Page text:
Owning a dog associated with longer life, especially in heart attack patients, study finds

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INDIANAPOLIS, Ind. – Dogs continually prove they are man’s best friend. New findings show they are helping people live longer, especially after a heart attack or stroke.

The American Heart Association did some research and found dog owners live longer after a heart attack or stroke compared to patients without a dog.

Dog ownership was associated with a 33% lower risk of death for heart attack survivors living alone and a 27% reduced risk of death for stroke survivors living alone, compared to people who did not own a dog.

Additionally, dog ownership was associated with a 24% reduced risk of all-cause mortality and a 31% lower risk of death by heart attack or stroke compared to non-owners.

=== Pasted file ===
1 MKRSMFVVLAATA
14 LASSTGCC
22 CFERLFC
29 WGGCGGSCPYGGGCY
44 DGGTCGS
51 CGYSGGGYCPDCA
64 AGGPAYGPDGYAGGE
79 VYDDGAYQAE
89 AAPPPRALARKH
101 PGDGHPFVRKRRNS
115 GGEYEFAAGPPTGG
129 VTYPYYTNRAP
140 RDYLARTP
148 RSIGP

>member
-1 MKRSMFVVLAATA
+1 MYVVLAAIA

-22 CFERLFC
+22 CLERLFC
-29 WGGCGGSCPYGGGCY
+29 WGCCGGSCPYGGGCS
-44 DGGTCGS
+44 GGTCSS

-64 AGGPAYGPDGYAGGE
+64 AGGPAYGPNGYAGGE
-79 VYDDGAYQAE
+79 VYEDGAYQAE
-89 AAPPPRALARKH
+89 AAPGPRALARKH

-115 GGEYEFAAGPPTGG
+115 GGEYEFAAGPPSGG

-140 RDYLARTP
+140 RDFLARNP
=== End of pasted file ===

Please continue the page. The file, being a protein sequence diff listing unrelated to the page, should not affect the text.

The study says this could be explained by an increase in physical activity and the decreased depression and loneliness, both of which have been connected to dog ownership in previous studies.

“Now we're seeing dog ownership is improving mental health independently, and patients are having less stress and anxiety. And we think those are important factors contributing to the overall health of the patient, particularly after a heart attack and stroke,” said Dr. Sunil Advani, Indiana Heart Physicians.

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